The focus wasn’t the drugs. Rather, Aylesbury’s biggest ever police raid, Operation Sideline, was about the people behind the narcotics – violent, gun-wielding thugs from the murky world of organised crime infiltrating the town.
Nearly six months on from the bust in September and with only a few out of the 40 people arrested still awaiting sentencing(including two suspects who have gone AWOL), the operation is reaching its conclusion.
More than 30 crooks have pled guilty to drugs charges, aware that the evidence against them was overwhelming.
They have been sentenced to a combined 49 years in prison, with punishment ranging from community service to six years for Tristan Folaranmi, 26, of Eaton Road, who was convicted for the third time of drug trafficking. To put it simply, the officers involved are very pleased with their work.
Vale police commander Supt George Wrigley said: “We didn’t do it because of a drug problem.
“We considered these guys quite a threat to the community.
“We were aware of gunshots being fired around one address, people being held against their will in aggravated burglaries. Many of these people are not in Aylesbury any more.
“The community was concerned there was a real threat present. Some of them were very interesting characters.”
The ripple effects of such a bust are obvious. Supt Wrigley said there had been a 22% fall in domestic burglaries – a ‘real benefit’.
The majority of offences were for supplying cocaine and heroin, while most of the dealers were male with an age range of 20 to 40.
But there are anomalies.
Dennis Bradnock, 53, of Wornington Road, London, was jailed for three years for eight counts of supplying class A drugs in Aylesbury.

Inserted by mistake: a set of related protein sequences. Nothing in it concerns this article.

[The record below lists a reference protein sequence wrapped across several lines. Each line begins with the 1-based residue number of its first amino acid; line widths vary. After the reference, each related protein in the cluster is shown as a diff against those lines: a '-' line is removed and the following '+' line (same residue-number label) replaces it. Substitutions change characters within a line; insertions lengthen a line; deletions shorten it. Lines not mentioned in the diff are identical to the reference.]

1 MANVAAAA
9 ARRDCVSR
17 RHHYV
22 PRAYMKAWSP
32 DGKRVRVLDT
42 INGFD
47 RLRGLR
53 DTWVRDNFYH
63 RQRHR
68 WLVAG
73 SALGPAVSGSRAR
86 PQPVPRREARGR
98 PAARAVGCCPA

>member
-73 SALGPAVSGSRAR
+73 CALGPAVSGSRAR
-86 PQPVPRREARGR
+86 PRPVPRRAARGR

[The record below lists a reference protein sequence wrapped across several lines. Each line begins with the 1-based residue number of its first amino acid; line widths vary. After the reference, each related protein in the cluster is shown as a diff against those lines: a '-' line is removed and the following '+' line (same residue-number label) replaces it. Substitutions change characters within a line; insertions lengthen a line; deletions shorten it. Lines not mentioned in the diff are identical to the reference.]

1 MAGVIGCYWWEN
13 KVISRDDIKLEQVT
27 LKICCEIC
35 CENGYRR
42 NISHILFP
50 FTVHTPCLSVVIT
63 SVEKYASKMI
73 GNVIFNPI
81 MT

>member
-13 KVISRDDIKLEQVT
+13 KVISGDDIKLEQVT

Bradnock had no previous convictions. Detective Inspector Murden said he is ‘not your usual type of street dealer’.
A 15-year-old boy was the youngest to be sentenced, receiving a youth rehabilitation order for supplying class A drugs.
Women were also caught up in the sting. Deborah Almond, 51, of Elm Green, received 18 months for her role in supplying class As.
The raids took place over two days, but the preparation beforehand went back five months, with several thousand man hours spent on gathering intelligence.
“We had 170 officers involved over the two days. Before that we had a period from April to July where five days a week half a dozen officers worked on it,” said Insp Wrigley.
“An awful lot of resources across the force went into it.”
Det Insp Murden, who led the investigation, said: “The number of guilty pleas was a real strong point which shows we did a good job on the day.
“We then have to spend less time creating cases for court. That usually is a positive that it went well and it was run well on the day.”
He said it was an enormously satisfying operation to be involved in.
“Police officers get a buzz out of being involved in a big operation like that.”
Attention has now turned towards maintaining a safe community in Aylesbury.
Supt Wrigley said that the majority of dealers came from London originally – and keeping them out of the Vale is a priority.
“I’ve worked around the Thames Valley for 30 years and dealers will go wherever there’s an opportunity. We are not that far from London. There’s good rail and transport links.”
Supt Wrigley paid tribute to the Vale community for their bravery in identifying dealers but said there is no time to rest on their laurels.
“It’s business as usual for us. This process creates a gap in the drugs market. Recreational drug use is always going to be present.
“That’s the challenge for us when it moves from recreation to criminality.
“I can’t say drugs are gone because people are still using them but in terms of organised criminality, it’s now gone.”